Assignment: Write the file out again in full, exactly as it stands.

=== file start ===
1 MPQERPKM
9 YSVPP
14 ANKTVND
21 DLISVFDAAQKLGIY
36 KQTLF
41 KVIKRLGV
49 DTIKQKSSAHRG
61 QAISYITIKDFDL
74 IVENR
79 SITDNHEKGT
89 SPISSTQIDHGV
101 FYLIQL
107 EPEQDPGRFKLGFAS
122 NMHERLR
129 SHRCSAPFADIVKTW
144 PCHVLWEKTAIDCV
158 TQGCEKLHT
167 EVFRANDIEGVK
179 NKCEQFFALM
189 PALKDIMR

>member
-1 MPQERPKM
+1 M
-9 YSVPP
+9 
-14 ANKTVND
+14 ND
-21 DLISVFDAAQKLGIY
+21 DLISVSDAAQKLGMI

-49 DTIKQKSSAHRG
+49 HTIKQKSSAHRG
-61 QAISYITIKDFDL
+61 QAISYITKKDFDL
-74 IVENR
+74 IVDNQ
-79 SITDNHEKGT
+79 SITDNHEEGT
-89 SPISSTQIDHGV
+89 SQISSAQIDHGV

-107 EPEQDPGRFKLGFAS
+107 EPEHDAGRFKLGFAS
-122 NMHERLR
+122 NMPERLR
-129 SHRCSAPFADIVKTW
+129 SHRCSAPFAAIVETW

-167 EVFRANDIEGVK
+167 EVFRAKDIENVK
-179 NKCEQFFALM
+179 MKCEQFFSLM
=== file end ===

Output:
1 MPQERPKM
9 YSVPP
14 ANKTVND
21 DLISVFDAAQKLGIY
36 KQTLF
41 KVIKRLGV
49 DTIKQKSSAHRG
61 QAISYITIKDFDL
74 IVENR
79 SITDNHEKGT
89 SPISSTQIDHGV
101 FYLIQL
107 EPEQDPGRFKLGFAS
122 NMHERLR
129 SHRCSAPFADIVKTW
144 PCHVLWEKTAIDCV
158 TQGCEKLHT
167 EVFRANDIEGVK
179 NKCEQFFALM
189 PALKDIMR

>member
-1 MPQERPKM
+1 M
-9 YSVPP
+9 
-14 ANKTVND
+14 ND
-21 DLISVFDAAQKLGIY
+21 DLISVSDAAQKLGMI

-49 DTIKQKSSAHRG
+49 HTIKQKSSAHRG
-61 QAISYITIKDFDL
+61 QAISYITKKDFDL
-74 IVENR
+74 IVDNQ
-79 SITDNHEKGT
+79 SITDNHEEGT
-89 SPISSTQIDHGV
+89 SQISSAQIDHGV

-107 EPEQDPGRFKLGFAS
+107 EPEHDAGRFKLGFAS
-122 NMHERLR
+122 NMPERLR
-129 SHRCSAPFADIVKTW
+129 SHRCSAPFAAIVETW

-167 EVFRANDIEGVK
+167 EVFRAKDIENVK
-179 NKCEQFFALM
+179 MKCEQFFSLM